The 2016 draft, particularly at the top, is a bit of a mess. That’s not to say that there isn’t talent to be had, but more that no one really knows who the top talent(s) are as no one has really staked claim as a clear front runner at this point. Depending on where you look, the names at the top include pitchers Jason Groome, Riley Pint and AJ Puk. The hitters include Delvin Perez, Blake Rutherford, Nick Senzel, Kyle Lewis, Corey Ray and Mickey Moniak.
The Cincinnati Reds hold the 2nd overall pick in the upcoming Major League Baseball draft. The pick represents the highest spot in the draft in which they have ever had the chance to select a player and ideally should give them access to either the best pitcher in the draft or the best hitter. Of course, depending on how they and the Phillies both draft, maybe they wind up with their second choice of pitchers/hitters, but regardless, the organization is in position to acquire premium talent that teams don’t often get a chance to make.
Today I wanted to really dive into one of those names on the position player side of the ledger. Louisville outfielder Corey Ray ranks as high as the #3 prospect in the draft (Keith Law/ESPN), but is in the Top 10 rankings no matter where you look. He’s considered to be a very toolsy player, perhaps even a 5-tool guy. There are some who doubt he’s capable of playing center field and that would be a big negative mark on his value if that’s the case, but any team that selects him in the top five likely believes he can handle the position.
The Cardinals outfielder is hitting .327/.395/.618 with 19 walks and 22 strikeouts this season over the course of 190 plate appearances. He’s hit 13 doubles, one triple and 11 home runs while also stealing 31 bases in 36 attempts. All of that sounds pretty good, though his average and on-base percentage aren’t exactly great for a college hitter that’s a potential top five pick.
When you dive a little deeper into things it’s where you begin to wonder about just how good of a pick he would be. When you are drafting college players, particularly in the top few picks, the idea is that not only do they have huge upside, but that they are also relatively polished and should be able to move very quickly through the farm system and into the Major Leagues. With Corey Ray, that may not necessarily be the case.
He’s currently striking out more often than he’s walking. For supposedly elite college hitters, that’s a big red flag. Generally speaking, top end college hitters walk significantly more than they strikeout. The other two top college hitters in the class both walk nearly twice as often as they strikeout.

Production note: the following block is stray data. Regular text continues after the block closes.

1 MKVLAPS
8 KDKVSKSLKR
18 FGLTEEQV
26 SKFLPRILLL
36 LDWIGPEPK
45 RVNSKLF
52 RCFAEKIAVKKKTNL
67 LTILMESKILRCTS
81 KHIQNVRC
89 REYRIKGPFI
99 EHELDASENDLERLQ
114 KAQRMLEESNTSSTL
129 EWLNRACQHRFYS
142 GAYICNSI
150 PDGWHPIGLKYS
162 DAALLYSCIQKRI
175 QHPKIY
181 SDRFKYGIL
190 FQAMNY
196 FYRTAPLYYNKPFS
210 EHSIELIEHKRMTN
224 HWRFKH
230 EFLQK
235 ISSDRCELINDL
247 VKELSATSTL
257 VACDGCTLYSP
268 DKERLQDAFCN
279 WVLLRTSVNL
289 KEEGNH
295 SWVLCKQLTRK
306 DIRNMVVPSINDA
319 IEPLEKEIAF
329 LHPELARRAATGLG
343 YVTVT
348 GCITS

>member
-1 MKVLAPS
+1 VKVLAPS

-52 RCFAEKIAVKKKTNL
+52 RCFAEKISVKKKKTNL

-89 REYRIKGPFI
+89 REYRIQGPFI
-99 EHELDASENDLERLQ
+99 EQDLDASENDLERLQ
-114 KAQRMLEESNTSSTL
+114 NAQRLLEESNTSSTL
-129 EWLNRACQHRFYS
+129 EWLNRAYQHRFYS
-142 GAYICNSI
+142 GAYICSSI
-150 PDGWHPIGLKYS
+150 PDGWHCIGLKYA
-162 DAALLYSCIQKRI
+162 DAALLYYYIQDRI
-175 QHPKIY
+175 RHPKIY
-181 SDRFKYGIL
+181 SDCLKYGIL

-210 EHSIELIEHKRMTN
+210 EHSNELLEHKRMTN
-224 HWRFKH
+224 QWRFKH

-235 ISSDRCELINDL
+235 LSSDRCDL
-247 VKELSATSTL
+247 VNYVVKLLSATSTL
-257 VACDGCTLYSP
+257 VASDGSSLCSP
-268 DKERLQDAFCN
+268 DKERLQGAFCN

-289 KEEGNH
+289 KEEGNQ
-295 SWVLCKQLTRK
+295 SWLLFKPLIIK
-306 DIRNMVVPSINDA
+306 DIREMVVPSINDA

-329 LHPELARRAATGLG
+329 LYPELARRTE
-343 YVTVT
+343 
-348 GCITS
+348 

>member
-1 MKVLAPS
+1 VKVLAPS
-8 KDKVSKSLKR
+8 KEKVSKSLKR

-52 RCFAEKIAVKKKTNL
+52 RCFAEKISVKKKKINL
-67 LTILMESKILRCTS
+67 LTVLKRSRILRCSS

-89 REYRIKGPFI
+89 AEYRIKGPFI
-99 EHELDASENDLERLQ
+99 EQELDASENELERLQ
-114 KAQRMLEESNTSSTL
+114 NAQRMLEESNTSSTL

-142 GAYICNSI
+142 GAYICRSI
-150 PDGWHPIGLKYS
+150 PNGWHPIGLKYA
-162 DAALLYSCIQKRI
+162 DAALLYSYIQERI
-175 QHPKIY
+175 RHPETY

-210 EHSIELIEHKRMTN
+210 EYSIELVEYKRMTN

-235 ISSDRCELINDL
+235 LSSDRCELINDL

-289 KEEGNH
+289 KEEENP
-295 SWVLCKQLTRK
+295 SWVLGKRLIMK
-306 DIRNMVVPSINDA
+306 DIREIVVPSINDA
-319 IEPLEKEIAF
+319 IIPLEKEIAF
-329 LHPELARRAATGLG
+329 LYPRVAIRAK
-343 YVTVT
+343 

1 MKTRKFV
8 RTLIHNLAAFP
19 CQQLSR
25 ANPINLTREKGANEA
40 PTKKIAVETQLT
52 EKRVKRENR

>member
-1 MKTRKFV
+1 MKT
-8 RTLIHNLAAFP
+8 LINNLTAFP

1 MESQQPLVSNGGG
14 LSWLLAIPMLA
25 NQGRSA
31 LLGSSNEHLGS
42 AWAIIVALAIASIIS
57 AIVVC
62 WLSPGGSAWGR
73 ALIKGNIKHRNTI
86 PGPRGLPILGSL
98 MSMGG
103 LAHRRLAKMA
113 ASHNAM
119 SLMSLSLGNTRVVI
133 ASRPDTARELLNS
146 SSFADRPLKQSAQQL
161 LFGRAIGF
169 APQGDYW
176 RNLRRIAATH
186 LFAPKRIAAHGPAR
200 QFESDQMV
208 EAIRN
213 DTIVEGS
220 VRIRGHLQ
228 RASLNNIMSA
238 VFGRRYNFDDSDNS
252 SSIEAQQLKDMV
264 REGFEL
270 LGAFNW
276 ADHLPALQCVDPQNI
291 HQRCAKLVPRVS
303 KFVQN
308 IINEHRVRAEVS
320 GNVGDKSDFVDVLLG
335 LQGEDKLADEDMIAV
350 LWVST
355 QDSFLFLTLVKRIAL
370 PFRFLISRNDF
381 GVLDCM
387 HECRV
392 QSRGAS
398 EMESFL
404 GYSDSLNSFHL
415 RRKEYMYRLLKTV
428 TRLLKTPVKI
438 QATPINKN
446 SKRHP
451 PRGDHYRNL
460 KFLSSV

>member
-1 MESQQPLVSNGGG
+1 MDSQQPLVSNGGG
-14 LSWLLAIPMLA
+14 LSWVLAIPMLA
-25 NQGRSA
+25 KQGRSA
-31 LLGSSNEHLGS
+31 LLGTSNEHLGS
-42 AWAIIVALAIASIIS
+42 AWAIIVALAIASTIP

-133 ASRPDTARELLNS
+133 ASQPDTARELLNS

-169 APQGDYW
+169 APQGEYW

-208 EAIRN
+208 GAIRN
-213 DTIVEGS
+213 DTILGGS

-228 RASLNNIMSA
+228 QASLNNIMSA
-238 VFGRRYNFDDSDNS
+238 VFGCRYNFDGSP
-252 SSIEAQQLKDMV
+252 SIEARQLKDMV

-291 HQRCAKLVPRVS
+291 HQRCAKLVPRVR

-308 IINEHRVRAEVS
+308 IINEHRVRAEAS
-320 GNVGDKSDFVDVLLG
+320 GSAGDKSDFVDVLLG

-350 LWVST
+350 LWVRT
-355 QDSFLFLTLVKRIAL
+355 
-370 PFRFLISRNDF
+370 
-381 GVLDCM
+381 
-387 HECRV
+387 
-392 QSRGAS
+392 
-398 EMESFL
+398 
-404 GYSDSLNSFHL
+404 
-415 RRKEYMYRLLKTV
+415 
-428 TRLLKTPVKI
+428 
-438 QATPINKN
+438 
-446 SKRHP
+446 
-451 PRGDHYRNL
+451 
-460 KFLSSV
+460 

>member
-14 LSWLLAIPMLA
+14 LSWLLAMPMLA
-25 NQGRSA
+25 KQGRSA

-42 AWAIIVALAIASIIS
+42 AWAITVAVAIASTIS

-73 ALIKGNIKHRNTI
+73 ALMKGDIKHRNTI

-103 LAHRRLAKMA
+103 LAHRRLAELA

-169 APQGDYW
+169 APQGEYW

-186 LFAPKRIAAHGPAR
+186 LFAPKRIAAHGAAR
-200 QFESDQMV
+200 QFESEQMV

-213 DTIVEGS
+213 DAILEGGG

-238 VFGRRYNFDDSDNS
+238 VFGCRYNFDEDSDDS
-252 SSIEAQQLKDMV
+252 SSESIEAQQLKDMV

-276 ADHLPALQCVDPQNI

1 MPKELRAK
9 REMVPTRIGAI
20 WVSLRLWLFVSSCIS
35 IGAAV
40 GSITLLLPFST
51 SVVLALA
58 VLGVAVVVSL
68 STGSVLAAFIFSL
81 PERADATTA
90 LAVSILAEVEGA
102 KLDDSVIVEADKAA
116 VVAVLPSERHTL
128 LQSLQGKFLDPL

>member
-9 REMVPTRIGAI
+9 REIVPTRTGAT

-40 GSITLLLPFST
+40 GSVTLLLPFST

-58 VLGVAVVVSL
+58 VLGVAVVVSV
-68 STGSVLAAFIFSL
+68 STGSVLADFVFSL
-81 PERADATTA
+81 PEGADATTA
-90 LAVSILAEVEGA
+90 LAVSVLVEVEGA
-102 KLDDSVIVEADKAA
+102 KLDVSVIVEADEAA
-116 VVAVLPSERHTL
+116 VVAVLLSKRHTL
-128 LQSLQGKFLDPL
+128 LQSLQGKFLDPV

Ray is currently sporting a .327 average. As noted above, that’s not great for supposedly one of the top bats in the draft. But when we also factor in that the Louisville Cardinals as a team are hitting .332, that’s even more concerning. His .395 on-base percentage is also worse than the team average of .419. He is doing well in the power department where his team is sitting at .501 and he’s at .618. Still, being worse than his own team as a whole in both average and on-base percentage doesn’t exactly inspire confidence that he’s a guy who is polished and ready to glide through the farm system in a quick fashion.
This of course isn’t to say that he would make for a poor pick in the draft. If the team believes that he can handle center field on the defensive side of the ball, there’s a lot to like. He’s got power that will play right now. He’s got speed on the bases, and while he’s not a burner, he’s an above-average runner. He should eventually hit for a good average as well. There’s potential for a very well rounded game with Ray if he’s able to stick in center field over the long haul.
With all of that said, I do believe that there should be some caution exercised with the Louisville outfielder. There are some question marks that come with his game currently. He’s probably not going to be a very fast mover through the system and his numbers this season don’t exactly scream that he’s the most polished player either. There’s some risk involved with taking this kind of player. With six weeks remaining until the draft, and plenty of the college baseball season left to be played, Corey Ray could go out and answer these questions. For right now though, he’s got more than a few question marks attached to him that remain unanswered.